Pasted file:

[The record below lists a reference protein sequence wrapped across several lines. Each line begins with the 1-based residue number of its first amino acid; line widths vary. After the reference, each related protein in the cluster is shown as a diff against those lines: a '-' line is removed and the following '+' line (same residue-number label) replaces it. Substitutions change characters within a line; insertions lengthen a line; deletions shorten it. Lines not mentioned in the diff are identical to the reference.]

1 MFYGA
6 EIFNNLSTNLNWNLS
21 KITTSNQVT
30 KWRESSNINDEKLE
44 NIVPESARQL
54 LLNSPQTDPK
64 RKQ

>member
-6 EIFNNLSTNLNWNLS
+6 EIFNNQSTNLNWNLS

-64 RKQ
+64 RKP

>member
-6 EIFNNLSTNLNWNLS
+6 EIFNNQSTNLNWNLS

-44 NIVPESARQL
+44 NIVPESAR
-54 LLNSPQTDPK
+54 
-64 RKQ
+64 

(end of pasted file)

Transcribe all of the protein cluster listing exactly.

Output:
[The record below lists a reference protein sequence wrapped across several lines. Each line begins with the 1-based residue number of its first amino acid; line widths vary. After the reference, each related protein in the cluster is shown as a diff against those lines: a '-' line is removed and the following '+' line (same residue-number label) replaces it. Substitutions change characters within a line; insertions lengthen a line; deletions shorten it. Lines not mentioned in the diff are identical to the reference.]

1 MFYGA
6 EIFNNLSTNLNWNLS
21 KITTSNQVT
30 KWRESSNINDEKLE
44 NIVPESARQL
54 LLNSPQTDPK
64 RKQ

>member
-6 EIFNNLSTNLNWNLS
+6 EIFNNQSTNLNWNLS

-64 RKQ
+64 RKP

>member
-6 EIFNNLSTNLNWNLS
+6 EIFNNQSTNLNWNLS

-44 NIVPESARQL
+44 NIVPESAR
-54 LLNSPQTDPK
+54 
-64 RKQ
+64 